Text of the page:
Regardless, this team would go further than any other in GU history, ultimately falling to University of North Carolina in the NCAA Championship Game.
Perhaps more importantly, the 2016-17 Bulldogs dispelled the notion that Few couldn’t make it to the NCAA’s biggest stage. The second-place finish stung for players and fans alike — but the 2016-17 Zags compare favorably to many past NCAA champions in terms of efficiency on both ends of the court.
Finish: 37–2 (17–1 WCC), NCAA Runner-Up
Nov. 26, 2018 to Dec. 9, 2018
GU’s first stint at the top of the polls during the 2018-19 season came after the high of defeating Duke University to win the Maui Jim Maui Invitational.
A physically imposing frontcourt — led by future first-round picks Brandon Clarke and Rui Hachimura — and hot-shooting backcourt comprised of the redshirt senior Perkins and redshirt sophomore Zach Norvell Jr. dominated the then-No. 1 team in the country for most of the game.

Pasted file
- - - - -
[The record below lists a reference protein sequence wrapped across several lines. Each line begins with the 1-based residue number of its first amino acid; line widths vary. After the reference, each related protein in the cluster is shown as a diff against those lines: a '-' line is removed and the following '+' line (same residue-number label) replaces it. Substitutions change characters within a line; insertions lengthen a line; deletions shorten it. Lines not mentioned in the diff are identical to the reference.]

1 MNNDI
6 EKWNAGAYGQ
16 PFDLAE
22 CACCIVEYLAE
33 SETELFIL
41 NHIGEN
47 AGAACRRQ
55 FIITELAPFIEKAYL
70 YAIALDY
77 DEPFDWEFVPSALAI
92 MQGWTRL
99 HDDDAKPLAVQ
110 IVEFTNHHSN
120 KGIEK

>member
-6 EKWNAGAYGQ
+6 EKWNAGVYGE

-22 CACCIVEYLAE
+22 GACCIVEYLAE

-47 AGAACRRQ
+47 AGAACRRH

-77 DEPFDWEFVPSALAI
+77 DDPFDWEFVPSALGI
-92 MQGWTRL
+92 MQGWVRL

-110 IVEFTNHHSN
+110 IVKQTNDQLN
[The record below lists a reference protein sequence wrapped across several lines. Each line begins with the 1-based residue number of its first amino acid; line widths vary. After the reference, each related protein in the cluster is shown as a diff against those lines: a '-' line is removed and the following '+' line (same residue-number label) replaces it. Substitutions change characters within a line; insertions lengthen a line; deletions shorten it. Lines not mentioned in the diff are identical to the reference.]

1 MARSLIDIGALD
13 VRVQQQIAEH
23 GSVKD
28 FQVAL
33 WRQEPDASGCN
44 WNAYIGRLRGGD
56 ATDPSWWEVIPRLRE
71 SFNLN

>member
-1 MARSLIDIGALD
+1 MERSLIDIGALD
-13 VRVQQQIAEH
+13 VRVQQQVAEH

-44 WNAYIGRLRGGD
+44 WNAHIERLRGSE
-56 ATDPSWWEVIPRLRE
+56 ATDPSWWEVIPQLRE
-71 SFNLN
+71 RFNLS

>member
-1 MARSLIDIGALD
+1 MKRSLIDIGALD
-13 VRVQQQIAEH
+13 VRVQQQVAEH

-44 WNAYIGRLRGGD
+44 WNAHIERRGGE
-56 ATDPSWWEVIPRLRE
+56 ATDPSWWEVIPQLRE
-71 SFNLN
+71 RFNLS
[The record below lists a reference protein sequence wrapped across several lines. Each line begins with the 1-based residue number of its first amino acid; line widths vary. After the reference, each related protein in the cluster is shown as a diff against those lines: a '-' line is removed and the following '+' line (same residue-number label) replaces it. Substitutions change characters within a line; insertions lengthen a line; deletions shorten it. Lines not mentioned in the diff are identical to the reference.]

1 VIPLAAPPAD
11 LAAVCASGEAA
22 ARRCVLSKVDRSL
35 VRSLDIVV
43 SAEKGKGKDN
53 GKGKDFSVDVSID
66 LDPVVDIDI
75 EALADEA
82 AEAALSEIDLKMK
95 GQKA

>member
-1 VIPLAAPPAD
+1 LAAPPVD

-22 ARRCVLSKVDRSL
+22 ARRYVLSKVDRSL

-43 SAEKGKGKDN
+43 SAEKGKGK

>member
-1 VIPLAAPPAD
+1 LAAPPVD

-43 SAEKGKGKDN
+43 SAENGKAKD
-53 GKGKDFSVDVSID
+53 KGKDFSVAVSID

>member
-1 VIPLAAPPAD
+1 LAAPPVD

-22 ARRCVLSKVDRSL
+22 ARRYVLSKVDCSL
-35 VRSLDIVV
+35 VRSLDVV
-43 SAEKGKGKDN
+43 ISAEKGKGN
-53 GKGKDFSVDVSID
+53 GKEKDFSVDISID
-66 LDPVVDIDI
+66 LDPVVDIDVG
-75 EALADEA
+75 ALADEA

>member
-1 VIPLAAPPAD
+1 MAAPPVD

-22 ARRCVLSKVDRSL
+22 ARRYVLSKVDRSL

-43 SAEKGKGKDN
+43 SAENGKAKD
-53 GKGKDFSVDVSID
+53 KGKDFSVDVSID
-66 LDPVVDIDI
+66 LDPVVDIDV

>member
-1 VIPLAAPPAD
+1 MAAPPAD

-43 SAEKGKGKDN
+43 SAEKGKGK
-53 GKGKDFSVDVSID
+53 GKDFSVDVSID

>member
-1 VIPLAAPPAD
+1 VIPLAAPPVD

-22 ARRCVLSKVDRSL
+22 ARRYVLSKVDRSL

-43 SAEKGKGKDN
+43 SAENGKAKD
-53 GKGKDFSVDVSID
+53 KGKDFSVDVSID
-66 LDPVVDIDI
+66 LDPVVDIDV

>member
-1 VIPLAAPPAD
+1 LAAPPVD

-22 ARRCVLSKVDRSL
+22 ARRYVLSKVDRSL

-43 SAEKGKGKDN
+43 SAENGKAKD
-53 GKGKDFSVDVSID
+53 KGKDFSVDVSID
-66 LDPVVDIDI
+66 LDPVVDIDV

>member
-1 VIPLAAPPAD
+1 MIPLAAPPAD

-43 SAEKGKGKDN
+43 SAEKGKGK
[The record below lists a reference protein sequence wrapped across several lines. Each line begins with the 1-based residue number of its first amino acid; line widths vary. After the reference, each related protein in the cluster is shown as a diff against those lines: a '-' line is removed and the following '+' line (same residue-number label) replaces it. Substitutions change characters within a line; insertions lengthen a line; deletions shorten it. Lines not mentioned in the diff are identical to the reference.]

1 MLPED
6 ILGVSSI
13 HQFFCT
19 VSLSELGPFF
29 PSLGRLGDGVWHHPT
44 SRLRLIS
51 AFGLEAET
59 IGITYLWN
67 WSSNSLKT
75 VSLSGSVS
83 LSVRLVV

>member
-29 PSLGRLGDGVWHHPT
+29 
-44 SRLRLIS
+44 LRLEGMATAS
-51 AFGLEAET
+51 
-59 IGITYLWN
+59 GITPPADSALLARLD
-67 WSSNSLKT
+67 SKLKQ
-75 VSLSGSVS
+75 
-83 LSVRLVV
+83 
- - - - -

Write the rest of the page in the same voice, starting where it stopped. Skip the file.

Prior to Maui, pundits were openly wondering whether the Duke team stacked with three future NBA first-round picks was capable of beating an NBA team. After the Blue Devils were handed a 89-87 loss, no one was asking that question anymore.
The ranking wouldn’t last long, though, as GU tumbled down to No. 4 and then No. 8 after losing twice (to No. 7 Tennessee on a neutral court and No. 12 UNC in Chapel Hill) in two weeks.
Feb. 25, 2019 to March 9, 2019
The No. 1 spot would be reclaimed once more in the same season thanks to a 21-game win streak in which Few’s squad ran the table through conference play, despite Killian Tillie's injury-induced absence for much of it.